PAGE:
It’s hot, it’s humid, it’s spent and bedraggled August. Why am I thinking about a cup of coffee before I work out? Why are my energy stores vacillating between lazy and waning. My poor little toe tips are shredded from all the extra summer walks. My motivation is fizzling as the sidewalks are sizzling. I’m wrestling with an attitude…
Maybe it’s time for some much needed rest and recovery. If you have been walking for most of this year, you might need to build some long-term recovery into your walking calendar. Long-term recovery refers to days or weeks that are built into a year-round training schedule, sort of like vacation days. You give yourself so much pre-planned time and then you have to go back to your routine.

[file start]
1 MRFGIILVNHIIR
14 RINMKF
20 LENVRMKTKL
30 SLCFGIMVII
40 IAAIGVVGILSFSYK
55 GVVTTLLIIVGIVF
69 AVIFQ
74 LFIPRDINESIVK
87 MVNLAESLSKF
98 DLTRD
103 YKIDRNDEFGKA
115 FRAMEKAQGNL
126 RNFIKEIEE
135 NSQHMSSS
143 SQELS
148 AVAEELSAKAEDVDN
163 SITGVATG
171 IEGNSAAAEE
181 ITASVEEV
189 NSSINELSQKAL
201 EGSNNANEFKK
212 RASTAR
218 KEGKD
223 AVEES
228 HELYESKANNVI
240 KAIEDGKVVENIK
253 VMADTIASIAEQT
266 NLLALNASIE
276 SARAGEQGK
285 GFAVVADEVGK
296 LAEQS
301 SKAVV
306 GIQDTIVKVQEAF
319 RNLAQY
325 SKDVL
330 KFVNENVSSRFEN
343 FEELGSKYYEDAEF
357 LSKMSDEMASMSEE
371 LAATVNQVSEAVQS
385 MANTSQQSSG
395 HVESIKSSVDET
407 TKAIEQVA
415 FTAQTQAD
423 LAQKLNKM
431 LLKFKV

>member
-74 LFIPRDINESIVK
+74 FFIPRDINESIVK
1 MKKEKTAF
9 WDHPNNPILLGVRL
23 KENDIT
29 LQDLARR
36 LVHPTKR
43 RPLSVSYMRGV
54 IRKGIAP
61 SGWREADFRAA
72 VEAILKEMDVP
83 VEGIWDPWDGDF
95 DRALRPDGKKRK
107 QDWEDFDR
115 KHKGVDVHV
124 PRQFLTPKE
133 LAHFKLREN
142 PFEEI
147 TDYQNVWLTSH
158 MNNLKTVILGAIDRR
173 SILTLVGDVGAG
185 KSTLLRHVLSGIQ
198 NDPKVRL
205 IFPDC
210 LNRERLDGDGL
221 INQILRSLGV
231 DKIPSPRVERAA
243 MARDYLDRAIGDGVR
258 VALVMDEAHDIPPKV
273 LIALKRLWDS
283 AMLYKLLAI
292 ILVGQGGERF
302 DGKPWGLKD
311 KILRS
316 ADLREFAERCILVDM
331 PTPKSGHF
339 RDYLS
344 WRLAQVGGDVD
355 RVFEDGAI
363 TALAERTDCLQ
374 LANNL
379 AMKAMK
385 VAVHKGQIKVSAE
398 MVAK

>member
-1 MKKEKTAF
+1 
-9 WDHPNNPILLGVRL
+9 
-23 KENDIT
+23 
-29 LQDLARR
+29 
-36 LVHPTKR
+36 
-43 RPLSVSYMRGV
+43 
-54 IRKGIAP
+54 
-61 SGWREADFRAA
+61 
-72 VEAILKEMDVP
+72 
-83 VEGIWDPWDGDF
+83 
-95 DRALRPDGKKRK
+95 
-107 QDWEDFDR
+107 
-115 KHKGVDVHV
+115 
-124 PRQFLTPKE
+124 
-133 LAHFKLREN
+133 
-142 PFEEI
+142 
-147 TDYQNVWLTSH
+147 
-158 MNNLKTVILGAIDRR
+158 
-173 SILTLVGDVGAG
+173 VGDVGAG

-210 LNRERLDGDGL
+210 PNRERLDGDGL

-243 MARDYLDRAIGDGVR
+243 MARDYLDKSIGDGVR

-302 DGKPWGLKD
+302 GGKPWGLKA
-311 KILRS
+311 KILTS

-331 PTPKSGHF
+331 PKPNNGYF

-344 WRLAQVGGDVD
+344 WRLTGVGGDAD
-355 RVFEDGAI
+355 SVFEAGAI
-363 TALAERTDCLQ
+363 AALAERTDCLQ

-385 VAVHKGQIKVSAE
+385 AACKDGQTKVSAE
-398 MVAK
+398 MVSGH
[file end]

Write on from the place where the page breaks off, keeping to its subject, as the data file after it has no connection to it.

The body can handle only so much repeated stress from training and adapting to varied workouts. To compensate it accumulates fatigue – a condition known as cumulative fatigue. This cumulative fatigue is also the reason athletes, coaches, and personal trainers change their training program throughout the year. Spicing things up by adding other activities, modifying workouts, and making changes in intensity, time, and distance helps spread out the stress to different joints and muscles.
Sometimes, symptoms of overtraining may occur from a lack of rest or recovery time. Signs of overtraining can include feelings of apathy, staleness, depression, prolonged muscle soreness, stiffness, and decreased performance. The main concern with overtraining is the increased risk of injury it presents. Paying attention to all of these symptoms will help joints and muscles get a much needed break.
The moral of the story: Balance rest and recovery
Through alternating training, adapting and recovery a person should be able to attain a higher level of fitness. If you can monitor your workouts by using a training log, and you pay attention to how your body feels and how motivated you are, this can help in determining your recovery needs. It can also help you modify your yearly walking program.